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June 15, 2013
PEC reviews Bar’s Latimer Center for Professionalism

Panel also recommends forming a Senior Lawyers Committee

A Program Evaluation Committee review of the Bar’s Henry Latimer Center for Professionalism has resulted in 11 recommendations to guide the center’s operations.

The Bar Board of Governors approved the recommendations at its May 31 meeting. It also ratified PEC suggestions relating to the Public Interest Law Section, the special appointment application forms used to make Bar appointments and nominations to various committees and commissions, and to create a new Standing Committee on Diversity and Inclusion.

John Stewart PEC Chair John Stewart also said the panel has approved the formation of the Senior Lawyers Committee and will bring that to the board at its July meeting.

The review of the Center for Professionalism was done by a subcommittee chaired by President-elect Designate Greg Coleman, Stewart told the board.

The recommendations for the center are that it:

* Support the Florida Supreme Court Commission on Professionalism.

* Coordinate efforts and provide support for the Bar’s Standing Committee on Professionalism.

* Be a clearinghouse of research and information on state and national professionalism efforts, and make that and other professionalism information and resources available through the center’s webpage.

* Be a research, writing, and teaching resource for professionalism initiatives and resources in Florida.

* Publish a quarterly electronic newsletter on professionalism and expand the current newsletter circulation.

* Work with the Bar’s new Wm. Reece Smith, Jr., Leadership Academy to develop the academy’s curriculum.

* Maintain and update the center’s website.

* Establish a set of performance standards to determine the effectiveness of the center’s activities.

* Have all annual objectives and new or revised center projects approved both by the Bar’s executive director and the director of the Legal Division.

* Use the Bar’s Public Information and Bar Services office to develop a plan to promote the center and its activities.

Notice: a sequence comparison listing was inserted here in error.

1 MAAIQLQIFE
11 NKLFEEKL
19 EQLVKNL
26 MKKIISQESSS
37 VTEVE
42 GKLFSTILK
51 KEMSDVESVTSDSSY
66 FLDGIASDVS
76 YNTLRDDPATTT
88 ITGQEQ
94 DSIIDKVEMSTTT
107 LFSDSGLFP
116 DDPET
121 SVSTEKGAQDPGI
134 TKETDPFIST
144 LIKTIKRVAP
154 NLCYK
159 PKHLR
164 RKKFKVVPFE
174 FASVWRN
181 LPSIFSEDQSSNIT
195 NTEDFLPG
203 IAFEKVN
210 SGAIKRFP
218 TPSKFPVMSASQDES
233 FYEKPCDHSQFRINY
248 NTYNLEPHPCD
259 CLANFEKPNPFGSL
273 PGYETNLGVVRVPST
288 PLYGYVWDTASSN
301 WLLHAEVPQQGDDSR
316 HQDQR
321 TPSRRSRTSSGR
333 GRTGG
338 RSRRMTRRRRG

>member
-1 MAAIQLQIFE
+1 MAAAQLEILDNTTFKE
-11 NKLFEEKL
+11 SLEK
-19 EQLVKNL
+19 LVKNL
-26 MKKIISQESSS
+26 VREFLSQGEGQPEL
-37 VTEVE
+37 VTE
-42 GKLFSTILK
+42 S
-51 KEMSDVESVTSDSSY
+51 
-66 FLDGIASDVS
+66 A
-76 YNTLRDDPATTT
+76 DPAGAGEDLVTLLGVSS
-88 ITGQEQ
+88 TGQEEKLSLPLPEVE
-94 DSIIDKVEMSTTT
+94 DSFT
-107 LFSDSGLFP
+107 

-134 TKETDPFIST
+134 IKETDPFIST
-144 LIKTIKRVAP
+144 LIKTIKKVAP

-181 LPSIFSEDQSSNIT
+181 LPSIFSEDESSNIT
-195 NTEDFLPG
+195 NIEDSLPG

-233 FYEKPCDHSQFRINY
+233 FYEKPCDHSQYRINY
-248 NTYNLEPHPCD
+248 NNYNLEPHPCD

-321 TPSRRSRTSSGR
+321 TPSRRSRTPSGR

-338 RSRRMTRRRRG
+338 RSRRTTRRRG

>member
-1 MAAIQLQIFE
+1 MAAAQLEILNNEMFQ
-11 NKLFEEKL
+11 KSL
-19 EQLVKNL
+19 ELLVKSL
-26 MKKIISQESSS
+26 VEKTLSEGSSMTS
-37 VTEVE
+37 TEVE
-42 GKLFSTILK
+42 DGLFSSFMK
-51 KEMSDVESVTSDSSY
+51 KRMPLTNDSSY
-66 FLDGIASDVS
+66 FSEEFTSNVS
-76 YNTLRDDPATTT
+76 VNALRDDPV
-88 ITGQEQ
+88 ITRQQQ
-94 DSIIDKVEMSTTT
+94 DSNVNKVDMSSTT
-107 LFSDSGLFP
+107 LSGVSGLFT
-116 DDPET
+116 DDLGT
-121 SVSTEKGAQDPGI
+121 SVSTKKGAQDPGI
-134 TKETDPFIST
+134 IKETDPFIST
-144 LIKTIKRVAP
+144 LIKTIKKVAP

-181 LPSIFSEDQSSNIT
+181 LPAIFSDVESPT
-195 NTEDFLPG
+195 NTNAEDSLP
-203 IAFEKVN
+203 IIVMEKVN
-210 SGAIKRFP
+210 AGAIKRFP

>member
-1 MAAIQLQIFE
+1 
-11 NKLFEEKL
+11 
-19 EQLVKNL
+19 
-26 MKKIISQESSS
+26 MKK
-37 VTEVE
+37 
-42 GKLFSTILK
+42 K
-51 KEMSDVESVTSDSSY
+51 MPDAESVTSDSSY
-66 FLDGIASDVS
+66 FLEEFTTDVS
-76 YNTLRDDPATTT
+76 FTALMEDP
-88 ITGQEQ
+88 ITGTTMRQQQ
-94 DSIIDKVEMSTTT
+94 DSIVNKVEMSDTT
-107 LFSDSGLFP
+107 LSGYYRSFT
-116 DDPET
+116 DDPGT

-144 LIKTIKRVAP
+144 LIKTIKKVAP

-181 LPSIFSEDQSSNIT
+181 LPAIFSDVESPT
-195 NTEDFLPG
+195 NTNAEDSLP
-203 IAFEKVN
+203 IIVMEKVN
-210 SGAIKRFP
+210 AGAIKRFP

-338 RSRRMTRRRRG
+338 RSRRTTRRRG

* Review of applications for professionalism CLE credits should be done by the Bar’s Department of Legal Specialization and Education.

The review of the Public Interest Law Section found that the section is doing good work, Stewart said, and fulfills a unique role in Bar operations, even though it does not have the minimum number of members suggested for Bar sections.

“The PEC recommendations are for the Bar to help facilitate the section to continue to improve,” he said.

Those recommendations are:

* The section should use resources of the Bar’s Program Division to help prepare after-market CLE materials for sale, to recommend sponsors for various section programs and activities, and to help find low-cost vendors.

* The section should establish and maintain a website.

* The section should use online tools for section and committee meetings, including conference calls.

* The section should set up a more far- reaching leadership track for its chairs and chair-elects.

* The section should work with the Bar’s Meetings Department about lower-cost meeting facilities and hotels.

* The section should set up liaisons with other sections that have committees with overlapping interest with PILS to explore co-sponsoring programs and activities.

* The section chair should send email “blasts” to section members on section activities and soliciting input on how those members want to be involved in the section.

* The section should survey section members on their programming needs.

Stewart told the board that another subcommittee, chaired by board member Sandy Diamond, reviewed the application form the Bar uses for special appointments, and the rating form screening committees use when nominating candidates for vacancies to such groups as the Florida Board of Bar Examiners.

Diamond said the goal of the review was to bring standardization to the Bar’s approach in making special appointments and nominations. She said the forms include a voluntary section asking applicants’ date of birth, gender, and ethnic information. That was included, Diamond noted, so the Bar can measure the effectiveness of its diversity and inclusion initiatives.

Board members discussed the necessity of that information before voting to approve the forms, with the clarification that applicants will not be penalized for failing to provide the voluntary information.

Stewart presented goals and guidelines for the Standing Committee on Diversity and Inclusion, which the board agreed to create at its April meeting. The committee will oversee and promote Bar diversity programs and oversee its Diversity Grant Program for local bars. The committee was created by merging the Equal Opportunities Law Section and the former Special Committee on Diversity and Inclusion.

Stewart also reported that the PEC had been looking at a proposal to create a Senior Lawyers Section. Instead, he said the committee proposed setting up the Senior Lawyers Committee. The panel will address such things as helping retiring lawyers wind down their practices, issues faced by aging lawyers, and helping older lawyers pass on their experience to younger lawyers. The committee, he said, is proposed to have an unlimited membership.

The details of the committee’s formation, Stewart added, will be presented in July to the board for its approval.

[Revised: 04-27-2017]